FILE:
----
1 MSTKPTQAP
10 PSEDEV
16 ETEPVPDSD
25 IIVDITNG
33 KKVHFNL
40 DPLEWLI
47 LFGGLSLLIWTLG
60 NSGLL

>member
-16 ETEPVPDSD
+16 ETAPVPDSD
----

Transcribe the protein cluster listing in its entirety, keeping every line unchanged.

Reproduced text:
1 MSTKPTQAP
10 PSEDEV
16 ETEPVPDSD
25 IIVDITNG
33 KKVHFNL
40 DPLEWLI
47 LFGGLSLLIWTLG
60 NSGLL

>member
-16 ETEPVPDSD
+16 ETAPVPDSD